Barbara McClintock (1902 – 1992)
When the American geneticist Barbara McClintock took her first course in genetics at Cornell’s School of Agriculture in 1921, she was immediately fascinated and knew that she would remain “with genetics thereafter.” In 1948, she discovered that segments of genetic code in maize could change positions on their chromosomes — but since scientists didn’t believe that genes could change except by mutation, other researchers responded to her work with “puzzlement, even hostility.” While she continued researching controlling elements throughout her career, she stopped publishing papers about them in 1953. It wasn’t until the late 1960s that geneticists realized the significance of genetic transposition and the trailblazing nature of McClintock’s research. McClintock became the only woman to win an unshared Nobel Prize in Physiology or Medicine in 1983. She once said, however, that her greatest satisfaction in life was discovering a secret that no one else had known: “If you know you are on the right track, if you have this inner knowledge, then nobody can turn you off,” she once said. “No matter what they say.”
Jane Goodall (b. 1934)
At a time when female scientists were often considered too fragile and emotional for fieldwork, Jane Goodall proved everyone wrong. The British primatologist is considered the world’s foremost expert on chimpanzees after her 55-year-long study on the wild chimpanzees in Gomber Stream National Park in Tanzania. Goodall was the first person to observe tool creation and use — something previously thought to be exclusive to humans — in chimpanzees when they fished for termites with specially prepared sticks. Goodall is also a dedicated advocate and activist on behalf of animal welfare and conservation causes. Equally importantly, she has inspired generations as an example of women in science. Her dream of traveling to Africa as a child was laughable at the time “because we didn’t have any money, because Africa was the ‘dark continent’, and because I was a girl”; now, everyone knows about the watchful young woman who changed the definition of humanity.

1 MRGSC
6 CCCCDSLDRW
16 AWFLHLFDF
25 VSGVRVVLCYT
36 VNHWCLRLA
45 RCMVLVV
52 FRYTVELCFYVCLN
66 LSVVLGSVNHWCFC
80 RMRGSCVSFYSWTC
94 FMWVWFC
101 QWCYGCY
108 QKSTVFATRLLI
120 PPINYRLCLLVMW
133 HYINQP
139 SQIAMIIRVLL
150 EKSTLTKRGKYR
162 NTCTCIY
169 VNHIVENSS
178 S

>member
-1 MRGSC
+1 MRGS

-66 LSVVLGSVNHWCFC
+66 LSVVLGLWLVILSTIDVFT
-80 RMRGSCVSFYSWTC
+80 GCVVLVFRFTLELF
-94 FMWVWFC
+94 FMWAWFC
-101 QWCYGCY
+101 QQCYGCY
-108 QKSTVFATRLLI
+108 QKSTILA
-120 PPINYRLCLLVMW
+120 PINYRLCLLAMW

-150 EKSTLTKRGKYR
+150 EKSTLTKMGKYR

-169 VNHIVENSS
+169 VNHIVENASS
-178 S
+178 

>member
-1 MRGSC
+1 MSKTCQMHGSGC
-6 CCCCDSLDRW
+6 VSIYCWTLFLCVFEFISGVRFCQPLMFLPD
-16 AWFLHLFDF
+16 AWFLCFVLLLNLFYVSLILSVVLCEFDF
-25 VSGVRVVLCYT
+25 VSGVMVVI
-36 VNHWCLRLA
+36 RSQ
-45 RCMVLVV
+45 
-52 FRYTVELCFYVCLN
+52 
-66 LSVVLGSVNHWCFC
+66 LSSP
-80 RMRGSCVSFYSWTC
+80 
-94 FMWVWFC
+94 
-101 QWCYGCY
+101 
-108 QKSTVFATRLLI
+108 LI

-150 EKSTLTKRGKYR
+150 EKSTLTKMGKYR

Rita Levi-Montalcini (1909 – 2012)
Before Rita Levi-Montalcini could even complete her education, the Jewish Italian woman was already facing limitations on her career from fascism and anti-Semitic laws. And yet when World War II broke out, she chose to stay in Italy and created a makeshift laboratory in her home so she could continue her work. After the war, she moved to the US, where she and a colleague discovered nerve growth factor, a protein that regulates the growth of cells and plays a particularly important role in the development of tumors. However, it took almost 30 years before the discovery was fully recognized by the scientific community and she was granted the Nobel Prize in Medicine. By the time she died, Levi-Montalcini was the oldest living Nobel laureate — and the first Nobel Prize winner to live to 100.
Chien-Shiung Wu (1912 – 1997)
Chien-Shiung Wu was born in China, but at the recommendation of one of her supervisors, she set off for the US in 1936 to attend the University of Michigan for her Ph.D in nuclear physics. However, when she learned that women weren’t allowed to use the front entrance at Michigan, she changed her plans and attended University of California, Berkeley instead. As a part of the Manhattan Project during WWII, she helped develop the process for separating uranium metal into various isotopes. She is best known for conducting the Wu Experiment, which disproved a hypothetical physical law called the conservation of parity; her experiment paved the way for several of her colleagues to win the 1957 Nobel Prize in physics, although the Nobel Committee overlooked her contributions. In her later career, she also became outspoken about sexism in the sciences: “I wonder”, she asked at a 1964 symposium, “whether the tiny atoms and nuclei, or the mathematical symbols, or the DNA molecules have any preference for either masculine or feminine treatment.”
The Blog originally posted on, A mighty Girl and posted here with prior permission.